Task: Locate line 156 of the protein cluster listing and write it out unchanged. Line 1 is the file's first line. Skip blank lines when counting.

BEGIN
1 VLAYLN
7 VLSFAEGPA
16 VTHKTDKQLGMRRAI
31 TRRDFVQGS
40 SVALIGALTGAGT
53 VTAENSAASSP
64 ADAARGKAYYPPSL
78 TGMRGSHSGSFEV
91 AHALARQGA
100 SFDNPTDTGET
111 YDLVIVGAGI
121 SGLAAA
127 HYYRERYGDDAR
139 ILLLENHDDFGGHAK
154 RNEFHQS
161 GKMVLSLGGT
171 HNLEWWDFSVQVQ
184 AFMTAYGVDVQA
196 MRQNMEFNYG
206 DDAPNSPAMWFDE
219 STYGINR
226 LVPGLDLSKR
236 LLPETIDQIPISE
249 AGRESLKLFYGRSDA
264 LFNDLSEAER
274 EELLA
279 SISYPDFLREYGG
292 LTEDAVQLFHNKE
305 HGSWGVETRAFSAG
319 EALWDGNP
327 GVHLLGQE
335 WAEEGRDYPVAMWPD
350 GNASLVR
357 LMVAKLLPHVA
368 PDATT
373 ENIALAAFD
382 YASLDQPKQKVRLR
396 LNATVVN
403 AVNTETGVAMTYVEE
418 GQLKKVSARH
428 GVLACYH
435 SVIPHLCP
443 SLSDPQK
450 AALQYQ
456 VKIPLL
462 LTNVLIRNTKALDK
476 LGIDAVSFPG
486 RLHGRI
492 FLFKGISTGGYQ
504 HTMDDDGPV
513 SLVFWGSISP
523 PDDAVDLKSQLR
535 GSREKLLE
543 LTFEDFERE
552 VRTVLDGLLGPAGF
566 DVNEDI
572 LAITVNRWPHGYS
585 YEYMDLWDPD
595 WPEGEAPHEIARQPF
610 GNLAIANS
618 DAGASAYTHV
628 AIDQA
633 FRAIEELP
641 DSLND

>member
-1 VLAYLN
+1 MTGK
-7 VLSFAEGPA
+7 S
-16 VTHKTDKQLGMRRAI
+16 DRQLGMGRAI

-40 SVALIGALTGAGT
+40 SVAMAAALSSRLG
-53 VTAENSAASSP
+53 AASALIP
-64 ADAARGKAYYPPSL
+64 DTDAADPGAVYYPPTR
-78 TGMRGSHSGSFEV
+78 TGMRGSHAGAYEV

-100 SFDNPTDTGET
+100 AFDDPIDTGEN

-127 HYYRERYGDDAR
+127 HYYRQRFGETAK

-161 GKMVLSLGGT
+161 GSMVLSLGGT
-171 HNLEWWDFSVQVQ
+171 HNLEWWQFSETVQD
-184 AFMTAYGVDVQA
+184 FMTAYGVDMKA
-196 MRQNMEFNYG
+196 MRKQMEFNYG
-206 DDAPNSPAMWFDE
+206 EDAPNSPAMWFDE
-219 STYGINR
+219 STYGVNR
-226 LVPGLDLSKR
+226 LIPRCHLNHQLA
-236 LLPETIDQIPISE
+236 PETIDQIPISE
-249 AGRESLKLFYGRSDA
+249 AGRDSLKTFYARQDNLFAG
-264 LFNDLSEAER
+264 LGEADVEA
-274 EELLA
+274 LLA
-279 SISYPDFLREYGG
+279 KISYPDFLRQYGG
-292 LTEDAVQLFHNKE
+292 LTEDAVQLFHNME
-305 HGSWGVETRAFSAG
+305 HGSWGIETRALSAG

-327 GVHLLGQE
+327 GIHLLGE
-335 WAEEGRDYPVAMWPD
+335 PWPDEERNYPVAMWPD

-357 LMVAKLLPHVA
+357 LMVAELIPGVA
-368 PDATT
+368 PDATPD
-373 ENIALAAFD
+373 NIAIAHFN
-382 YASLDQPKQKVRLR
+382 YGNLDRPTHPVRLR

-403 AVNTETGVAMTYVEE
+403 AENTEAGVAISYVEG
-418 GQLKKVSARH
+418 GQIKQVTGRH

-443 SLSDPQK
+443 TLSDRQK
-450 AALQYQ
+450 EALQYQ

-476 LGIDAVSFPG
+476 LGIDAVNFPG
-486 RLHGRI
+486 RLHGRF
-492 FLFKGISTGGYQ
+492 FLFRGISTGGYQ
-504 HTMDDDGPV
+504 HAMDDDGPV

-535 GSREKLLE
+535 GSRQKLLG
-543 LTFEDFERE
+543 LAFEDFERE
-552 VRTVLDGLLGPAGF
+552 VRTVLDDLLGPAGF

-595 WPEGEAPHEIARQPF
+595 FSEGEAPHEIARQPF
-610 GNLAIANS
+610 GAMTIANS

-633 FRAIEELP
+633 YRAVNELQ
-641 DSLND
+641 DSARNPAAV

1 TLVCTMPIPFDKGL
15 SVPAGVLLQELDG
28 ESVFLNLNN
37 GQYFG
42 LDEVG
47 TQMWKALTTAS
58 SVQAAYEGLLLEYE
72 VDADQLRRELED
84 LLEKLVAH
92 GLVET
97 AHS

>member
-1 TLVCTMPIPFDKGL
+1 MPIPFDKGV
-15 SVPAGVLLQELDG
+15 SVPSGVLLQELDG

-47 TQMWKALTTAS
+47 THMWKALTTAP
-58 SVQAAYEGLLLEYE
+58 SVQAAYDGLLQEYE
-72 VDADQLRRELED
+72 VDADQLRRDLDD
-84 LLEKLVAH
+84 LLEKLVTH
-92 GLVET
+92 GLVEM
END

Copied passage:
28 ESVFLNLNN